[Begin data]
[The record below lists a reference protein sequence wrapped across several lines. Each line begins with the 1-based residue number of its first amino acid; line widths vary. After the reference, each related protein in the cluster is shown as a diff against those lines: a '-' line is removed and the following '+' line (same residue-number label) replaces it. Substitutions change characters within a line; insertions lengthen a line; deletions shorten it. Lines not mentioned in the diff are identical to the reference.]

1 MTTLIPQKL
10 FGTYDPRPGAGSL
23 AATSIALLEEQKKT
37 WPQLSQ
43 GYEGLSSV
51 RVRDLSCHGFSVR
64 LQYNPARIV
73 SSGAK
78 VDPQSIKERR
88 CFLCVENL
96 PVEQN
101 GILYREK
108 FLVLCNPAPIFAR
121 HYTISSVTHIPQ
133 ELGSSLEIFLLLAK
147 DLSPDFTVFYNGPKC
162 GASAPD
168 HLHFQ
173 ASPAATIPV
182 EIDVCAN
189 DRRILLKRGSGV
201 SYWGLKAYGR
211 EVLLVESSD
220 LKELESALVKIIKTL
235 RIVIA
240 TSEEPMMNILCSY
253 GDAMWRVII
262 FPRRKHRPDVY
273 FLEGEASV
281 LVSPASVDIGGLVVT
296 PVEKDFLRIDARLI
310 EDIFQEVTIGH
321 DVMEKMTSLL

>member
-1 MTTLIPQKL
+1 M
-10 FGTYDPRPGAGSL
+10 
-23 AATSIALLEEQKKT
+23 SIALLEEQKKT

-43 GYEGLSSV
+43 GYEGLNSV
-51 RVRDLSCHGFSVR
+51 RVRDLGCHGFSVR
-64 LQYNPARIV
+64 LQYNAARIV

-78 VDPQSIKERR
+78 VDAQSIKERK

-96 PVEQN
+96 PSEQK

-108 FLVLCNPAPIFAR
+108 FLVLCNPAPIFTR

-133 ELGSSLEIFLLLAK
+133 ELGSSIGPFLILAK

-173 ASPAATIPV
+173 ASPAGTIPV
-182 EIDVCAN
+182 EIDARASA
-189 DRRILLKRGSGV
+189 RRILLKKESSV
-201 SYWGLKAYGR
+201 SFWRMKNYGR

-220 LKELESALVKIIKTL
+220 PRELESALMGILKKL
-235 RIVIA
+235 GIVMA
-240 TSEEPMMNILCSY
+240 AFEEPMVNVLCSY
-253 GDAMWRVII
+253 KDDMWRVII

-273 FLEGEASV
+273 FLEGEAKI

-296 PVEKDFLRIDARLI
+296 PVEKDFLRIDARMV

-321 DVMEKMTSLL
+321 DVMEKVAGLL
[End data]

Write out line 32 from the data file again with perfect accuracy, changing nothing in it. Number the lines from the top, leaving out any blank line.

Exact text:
296 PVEKDFLRIDARLI